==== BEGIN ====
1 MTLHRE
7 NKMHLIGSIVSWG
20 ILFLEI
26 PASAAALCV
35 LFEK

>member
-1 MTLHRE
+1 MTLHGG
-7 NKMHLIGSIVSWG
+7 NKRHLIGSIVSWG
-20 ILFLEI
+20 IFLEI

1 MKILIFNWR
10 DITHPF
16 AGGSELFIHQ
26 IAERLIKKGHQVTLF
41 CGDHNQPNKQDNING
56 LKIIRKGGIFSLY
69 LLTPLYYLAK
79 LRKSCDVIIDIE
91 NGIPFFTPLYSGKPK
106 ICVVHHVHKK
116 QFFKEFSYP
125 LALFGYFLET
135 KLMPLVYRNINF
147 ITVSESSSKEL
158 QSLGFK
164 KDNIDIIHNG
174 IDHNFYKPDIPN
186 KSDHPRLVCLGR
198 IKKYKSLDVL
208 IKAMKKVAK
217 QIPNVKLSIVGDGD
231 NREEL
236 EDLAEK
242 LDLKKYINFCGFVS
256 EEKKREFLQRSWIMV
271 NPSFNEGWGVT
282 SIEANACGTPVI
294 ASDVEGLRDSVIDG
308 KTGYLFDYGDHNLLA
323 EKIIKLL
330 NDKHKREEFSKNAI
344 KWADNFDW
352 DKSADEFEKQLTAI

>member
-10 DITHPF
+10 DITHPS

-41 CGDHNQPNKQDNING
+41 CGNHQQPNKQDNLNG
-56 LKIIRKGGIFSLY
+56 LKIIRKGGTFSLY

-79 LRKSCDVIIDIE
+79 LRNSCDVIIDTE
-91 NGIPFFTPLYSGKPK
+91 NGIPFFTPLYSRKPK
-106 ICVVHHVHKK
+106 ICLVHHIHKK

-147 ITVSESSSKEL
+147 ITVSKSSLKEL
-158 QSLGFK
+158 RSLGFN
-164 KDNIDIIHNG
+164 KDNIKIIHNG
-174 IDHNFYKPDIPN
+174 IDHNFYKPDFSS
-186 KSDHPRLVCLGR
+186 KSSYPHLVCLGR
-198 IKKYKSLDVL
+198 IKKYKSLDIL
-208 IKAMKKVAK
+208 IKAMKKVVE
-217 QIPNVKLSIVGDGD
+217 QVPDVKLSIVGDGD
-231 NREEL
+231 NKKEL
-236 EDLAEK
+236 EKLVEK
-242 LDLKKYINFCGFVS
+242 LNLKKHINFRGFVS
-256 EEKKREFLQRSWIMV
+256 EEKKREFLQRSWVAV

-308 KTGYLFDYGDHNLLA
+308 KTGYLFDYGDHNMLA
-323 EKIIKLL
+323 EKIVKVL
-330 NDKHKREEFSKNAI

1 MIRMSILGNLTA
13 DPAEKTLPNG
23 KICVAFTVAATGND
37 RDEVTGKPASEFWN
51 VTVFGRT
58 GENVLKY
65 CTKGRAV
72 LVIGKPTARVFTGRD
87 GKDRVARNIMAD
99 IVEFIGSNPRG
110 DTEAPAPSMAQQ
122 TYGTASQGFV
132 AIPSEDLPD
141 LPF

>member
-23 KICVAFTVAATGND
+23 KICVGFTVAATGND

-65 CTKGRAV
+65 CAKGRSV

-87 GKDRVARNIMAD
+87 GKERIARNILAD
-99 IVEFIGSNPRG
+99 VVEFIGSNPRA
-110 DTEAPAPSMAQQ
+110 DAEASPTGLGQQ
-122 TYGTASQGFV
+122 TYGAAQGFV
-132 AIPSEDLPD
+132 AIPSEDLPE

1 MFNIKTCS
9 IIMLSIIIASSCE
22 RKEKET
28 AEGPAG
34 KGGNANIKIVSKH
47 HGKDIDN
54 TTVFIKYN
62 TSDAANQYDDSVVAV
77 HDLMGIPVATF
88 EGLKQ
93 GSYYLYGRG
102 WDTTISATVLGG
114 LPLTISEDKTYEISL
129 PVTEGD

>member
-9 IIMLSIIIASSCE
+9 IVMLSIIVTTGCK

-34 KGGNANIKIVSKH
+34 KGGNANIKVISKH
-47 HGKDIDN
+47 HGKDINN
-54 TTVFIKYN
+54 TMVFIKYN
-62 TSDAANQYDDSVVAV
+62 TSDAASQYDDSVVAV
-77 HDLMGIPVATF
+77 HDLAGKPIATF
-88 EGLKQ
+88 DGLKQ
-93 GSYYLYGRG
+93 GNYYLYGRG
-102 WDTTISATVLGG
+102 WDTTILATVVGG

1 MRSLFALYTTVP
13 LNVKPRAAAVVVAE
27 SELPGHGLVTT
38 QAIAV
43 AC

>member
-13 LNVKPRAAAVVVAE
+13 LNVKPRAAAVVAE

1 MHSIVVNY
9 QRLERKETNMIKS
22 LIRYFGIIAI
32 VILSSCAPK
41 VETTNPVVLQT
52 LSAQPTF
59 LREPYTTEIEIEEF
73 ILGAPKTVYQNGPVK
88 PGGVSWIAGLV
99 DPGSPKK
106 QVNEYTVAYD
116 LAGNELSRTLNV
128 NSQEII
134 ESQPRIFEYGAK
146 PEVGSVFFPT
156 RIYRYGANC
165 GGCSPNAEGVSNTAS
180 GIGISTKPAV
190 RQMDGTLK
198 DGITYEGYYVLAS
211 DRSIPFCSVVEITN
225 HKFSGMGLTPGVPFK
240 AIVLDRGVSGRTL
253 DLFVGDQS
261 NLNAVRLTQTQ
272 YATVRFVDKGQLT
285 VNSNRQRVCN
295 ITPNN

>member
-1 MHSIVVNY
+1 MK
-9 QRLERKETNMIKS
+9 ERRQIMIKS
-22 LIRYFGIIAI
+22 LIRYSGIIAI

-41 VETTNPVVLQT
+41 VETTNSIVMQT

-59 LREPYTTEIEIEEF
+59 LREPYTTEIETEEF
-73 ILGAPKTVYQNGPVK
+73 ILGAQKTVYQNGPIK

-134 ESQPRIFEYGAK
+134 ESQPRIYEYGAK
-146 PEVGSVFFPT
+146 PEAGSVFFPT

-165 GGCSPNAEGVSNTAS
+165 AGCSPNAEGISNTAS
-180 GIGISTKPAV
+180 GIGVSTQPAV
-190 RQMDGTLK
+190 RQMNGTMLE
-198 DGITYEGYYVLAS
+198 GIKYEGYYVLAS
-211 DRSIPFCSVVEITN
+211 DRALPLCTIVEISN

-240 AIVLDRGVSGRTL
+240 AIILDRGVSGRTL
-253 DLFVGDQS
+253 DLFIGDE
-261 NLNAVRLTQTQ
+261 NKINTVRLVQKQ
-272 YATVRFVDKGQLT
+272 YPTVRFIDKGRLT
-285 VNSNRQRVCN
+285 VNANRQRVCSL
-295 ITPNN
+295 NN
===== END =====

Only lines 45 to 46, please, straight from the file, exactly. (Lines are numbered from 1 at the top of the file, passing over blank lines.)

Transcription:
352 DKSADEFEKQLTAI

>member